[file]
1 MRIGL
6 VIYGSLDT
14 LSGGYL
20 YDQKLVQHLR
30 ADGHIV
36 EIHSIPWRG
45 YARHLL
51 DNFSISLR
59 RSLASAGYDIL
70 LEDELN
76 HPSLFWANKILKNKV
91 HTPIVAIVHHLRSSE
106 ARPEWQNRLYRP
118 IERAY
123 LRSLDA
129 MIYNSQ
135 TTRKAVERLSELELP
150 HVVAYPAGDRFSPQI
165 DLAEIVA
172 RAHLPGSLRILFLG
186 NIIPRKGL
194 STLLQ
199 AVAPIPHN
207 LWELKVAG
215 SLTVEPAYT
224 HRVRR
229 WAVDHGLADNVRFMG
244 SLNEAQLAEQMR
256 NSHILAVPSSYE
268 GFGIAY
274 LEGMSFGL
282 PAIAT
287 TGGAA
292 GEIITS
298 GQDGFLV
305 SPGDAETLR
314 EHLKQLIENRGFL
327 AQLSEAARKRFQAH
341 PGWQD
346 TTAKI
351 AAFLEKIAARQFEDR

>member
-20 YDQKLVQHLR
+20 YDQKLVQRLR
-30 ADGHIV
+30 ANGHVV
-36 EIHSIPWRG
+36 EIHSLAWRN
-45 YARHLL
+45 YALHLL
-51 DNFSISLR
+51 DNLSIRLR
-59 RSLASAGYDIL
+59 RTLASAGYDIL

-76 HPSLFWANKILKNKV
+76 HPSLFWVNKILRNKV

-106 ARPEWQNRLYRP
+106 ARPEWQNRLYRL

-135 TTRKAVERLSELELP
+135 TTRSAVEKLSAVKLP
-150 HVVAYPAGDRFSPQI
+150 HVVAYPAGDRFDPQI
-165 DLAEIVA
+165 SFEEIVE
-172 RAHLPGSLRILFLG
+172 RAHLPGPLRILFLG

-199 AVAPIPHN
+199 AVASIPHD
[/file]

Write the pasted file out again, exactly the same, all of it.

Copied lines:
1 MRIGL
6 VIYGSLDT
14 LSGGYL
20 YDQKLVQHLR
30 ADGHIV
36 EIHSIPWRG
45 YARHLL
51 DNFSISLR
59 RSLASAGYDIL
70 LEDELN
76 HPSLFWANKILKNKV
91 HTPIVAIVHHLRSSE
106 ARPEWQNRLYRP
118 IERAY
123 LRSLDA
129 MIYNSQ
135 TTRKAVERLSELELP
150 HVVAYPAGDRFSPQI
165 DLAEIVA
172 RAHLPGSLRILFLG
186 NIIPRKGL
194 STLLQ
199 AVAPIPHN
207 LWELKVAG
215 SLTVEPAYT
224 HRVRR
229 WAVDHGLADNVRFMG
244 SLNEAQLAEQMR
256 NSHILAVPSSYE
268 GFGIAY
274 LEGMSFGL
282 PAIAT
287 TGGAA
292 GEIITS
298 GQDGFLV
305 SPGDAETLR
314 EHLKQLIENRGFL
327 AQLSEAARKRFQAH
341 PGWQD
346 TTAKI
351 AAFLEKIAARQFEDR

>member
-20 YDQKLVQHLR
+20 YDQKLVQRLR
-30 ADGHIV
+30 ANGHVV
-36 EIHSIPWRG
+36 EIHSLAWRN
-45 YARHLL
+45 YALHLL
-51 DNFSISLR
+51 DNLSIRLR
-59 RSLASAGYDIL
+59 RTLASAGYDIL

-76 HPSLFWANKILKNKV
+76 HPSLFWVNKILRNKV

-106 ARPEWQNRLYRP
+106 ARPEWQNRLYRL

-135 TTRKAVERLSELELP
+135 TTRSAVEKLSAVKLP
-150 HVVAYPAGDRFSPQI
+150 HVVAYPAGDRFDPQI
-165 DLAEIVA
+165 SFEEIVE
-172 RAHLPGSLRILFLG
+172 RAHLPGPLRILFLG

-199 AVAPIPHN
+199 AVASIPHD